State budget negotiations continue

By Jean Farmer-Butterfield
Posted 7/14/19

North Carolina does not yet have a state budget for fiscal year 2019-20, but unlike with the federal government, there is no government shutdown. State law allows operations to continue to be funded …

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State budget negotiations continue

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North Carolina does not yet have a state budget for fiscal year 2019-20, but unlike with the federal government, there is no government shutdown. State law allows operations to continue to be funded at recurring levels from last year’s budget. Additionally, the N.C. House passed a bipartisan bill this week that will facilitate the use of federal dollars during this time without a state budget.


One of the main points Gov. Roy Cooper wants to address in the budget is increased teacher pay. Teachers get a pay raise in the budget, but it is weak. Teachers would get a 3.8% raise spread out over two years. Governor Cooper’s budget included a 9.1% raise spread out over two years. If you look at total pay for teachers, the budget fell nearly $500 million short of what Governor Cooper had proposed.


Every year, North Carolina fails to expand Medicaid. Billions of tax dollars we send to Washington do not come back to North Carolina. Expanding Medicaid brings that money back to close the health care coverage gap for 500,000 North Carolinians, and helps struggling rural hospitals who are stuck paying for care for people uninsured.

What would Medicaid expansion mean in Wilson County? According to the Cone Health Foundation report released last week, here is how Wilson County would benefit:

• 6,379 more people with health coverage

• 268 jobs created

• $695,000 more county tax revenue from 2020-22

• $59 million in county economic growth from 2020-22


Wilson County also has large unmet needs for school facilities. Governor Cooper supports a statewide bond to pay for local school facilities. At first, the state House, Republicans and Democrats, backed the idea too. Unfortunately, the House majority switched over to a different proposal that uses existing capital funds. The problem with that approach is it is less money for local school needs and there is no guarantee of where the money goes. With a bond, each county knows exactly how much it’s getting and can plan accordingly.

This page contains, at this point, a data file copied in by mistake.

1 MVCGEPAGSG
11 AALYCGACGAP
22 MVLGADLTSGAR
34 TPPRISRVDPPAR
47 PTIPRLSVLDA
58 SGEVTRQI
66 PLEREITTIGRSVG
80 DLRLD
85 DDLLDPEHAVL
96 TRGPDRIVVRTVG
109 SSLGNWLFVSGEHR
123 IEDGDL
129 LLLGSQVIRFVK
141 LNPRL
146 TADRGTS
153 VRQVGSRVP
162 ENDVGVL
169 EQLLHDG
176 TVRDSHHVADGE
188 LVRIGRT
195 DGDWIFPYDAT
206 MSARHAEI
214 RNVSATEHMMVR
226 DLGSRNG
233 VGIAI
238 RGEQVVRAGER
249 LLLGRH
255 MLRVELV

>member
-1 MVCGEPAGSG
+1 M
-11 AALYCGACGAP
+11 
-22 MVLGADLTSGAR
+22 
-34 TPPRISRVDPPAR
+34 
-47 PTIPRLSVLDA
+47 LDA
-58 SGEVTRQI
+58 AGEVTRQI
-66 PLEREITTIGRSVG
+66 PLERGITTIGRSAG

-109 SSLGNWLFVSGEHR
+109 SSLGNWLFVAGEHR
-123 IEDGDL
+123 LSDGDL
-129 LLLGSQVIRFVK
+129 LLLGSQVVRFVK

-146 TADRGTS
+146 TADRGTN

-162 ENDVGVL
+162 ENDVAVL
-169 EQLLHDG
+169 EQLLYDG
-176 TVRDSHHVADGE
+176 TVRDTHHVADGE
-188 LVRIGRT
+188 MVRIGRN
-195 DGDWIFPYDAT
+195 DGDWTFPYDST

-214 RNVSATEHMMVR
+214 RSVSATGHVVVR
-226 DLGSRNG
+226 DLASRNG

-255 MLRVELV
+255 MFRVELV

There is no cost-of-living adjustment for retirees in the budget. No COLA despite the fact we have $363 million for corporate tax cuts and $353 million for pork. No COLA despite the fact we are in year 10 of a national economic expansion. If this budget were to become law, we would have had three COLAs in the past 10 years plus the two years of this budget.

Although there is no COLA, the budget does include a one-time bonus of one-half of one percentage point in each year of the budget.


North Carolinians chose to elect a Democratic governor and a General Assembly with a Republican majority, but one where there are enough Democrats to sustain a veto. In essence, the voters elected a divided government. You expect us to compromise and reach common ground. That is what I am committed to doing and will work toward that goal until we have a state budget for all of North Carolina.


You are invited to Participate in a Wilson County legislative information exchange session followed by a Citizens’ Advisory Council session on Saturday, July 27.

The legislative information exchange will take place from 10-11 a.m. with the advisory council meeting following from 11 a.m. to noon. Both events will be held in the Wilson County Public Library assembly room, 249 Nash St. N.

Please RSVP and register to attend by July 25 at https://wilsoncolegislativeinfoexchange.eventbrite.com.


On July 24, I will be involved in a very important discussion regarding the importance of women of color in politics. Many other members of the N.C. Legislative Black Caucus are coordinating with the Scholars Strategy Network of North Carolina, and we will be discussing our important role in shaping policy for North Carolina. If you are free, I’d love for you to join me on June 24 at the Cannon Room in Raleigh. The event begins around 6 p.m.

If you’d like to know more about the event or register to attend, visit the Eventbrite page via the shortened link https://bit.ly/2LiNCuW.

Jean Farmer-Butterfield, D-Wilson, represents the entirety of Wilson County in the N.C. House. This column is adapted from her weekly email newsletter to constituents.